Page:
At harvest time you have to top the stalks and cut them down by hand again to store for the next crop. Next get the tractor in to plough the cassava up and get your workers to stack them by hand in baskets to load in the truck/trailer or whatever you use.

 

Next take then to the middleman who will weigh your unit on the way in, dump the cassava and weigh the unit on the way out. The driver will get a ticket stating how much he delivered. Keep doing this until the crop is finally cleared. Then you go back to the middleman with the tickets and he will pay you LESS the % due to

Too much dirt on the crop

Too wet with too much moisture

Etc, etc.

 

If you own the tractor already, that is great, if not you have to buy one for 3xx,xxx baht plus for a small one. Then you will need a driver who you will have to pay all year round. you will also need a trailer to transport the cassava. For 36 rai you would probably need between 10 to 15 workers but you only need to pay them when they work but it will still be around 300 baht per worker per day. That might be 15 to 20 days per year at 3,000 to 4,500 baht per day.

 

You will need fuel for the tractor, fertiliser and weed killer and all of the above comes out of the sales of cassava. An early crop usually gets a slightly higher price and a later one gets a lower price, usually posted daily on a board outside the middlemans yard.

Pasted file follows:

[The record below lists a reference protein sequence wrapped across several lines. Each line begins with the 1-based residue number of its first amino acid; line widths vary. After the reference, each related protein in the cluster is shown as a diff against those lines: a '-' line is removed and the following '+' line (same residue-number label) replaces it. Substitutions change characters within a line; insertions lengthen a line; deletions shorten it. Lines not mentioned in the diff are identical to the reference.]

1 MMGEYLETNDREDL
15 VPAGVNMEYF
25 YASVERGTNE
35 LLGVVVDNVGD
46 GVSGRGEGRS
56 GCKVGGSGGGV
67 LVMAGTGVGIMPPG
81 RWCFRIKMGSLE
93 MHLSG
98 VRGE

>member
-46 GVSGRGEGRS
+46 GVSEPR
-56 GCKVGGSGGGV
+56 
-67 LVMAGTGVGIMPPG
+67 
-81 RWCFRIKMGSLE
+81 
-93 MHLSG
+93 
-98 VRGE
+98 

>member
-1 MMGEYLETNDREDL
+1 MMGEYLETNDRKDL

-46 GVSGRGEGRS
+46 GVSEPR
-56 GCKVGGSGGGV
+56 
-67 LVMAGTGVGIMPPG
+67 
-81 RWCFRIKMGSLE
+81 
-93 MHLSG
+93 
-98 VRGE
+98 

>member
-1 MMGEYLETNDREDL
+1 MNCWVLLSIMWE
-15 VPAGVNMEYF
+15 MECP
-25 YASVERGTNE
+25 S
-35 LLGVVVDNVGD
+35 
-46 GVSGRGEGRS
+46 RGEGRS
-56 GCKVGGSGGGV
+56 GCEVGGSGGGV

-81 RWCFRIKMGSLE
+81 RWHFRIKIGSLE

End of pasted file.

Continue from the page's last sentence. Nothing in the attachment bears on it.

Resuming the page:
If you have to buy the land as well it is an investment but not a good one.

 

There are a couple of farangs I know locally and to make any sort of a return you will need perhaps 100 or better still 200 rai.

 

My wife now rents the land to the local farmer at 8 or 900 baht per rai per year. It isn't very much but she still owns the land and it is all profit for no work. To farm is little profit for hard work.

Thanks for the detailed reply. 

So I take it if they have no equipment, they are looking at 50% cost.

So a little profit, I gues it beats keeping the money in the bank.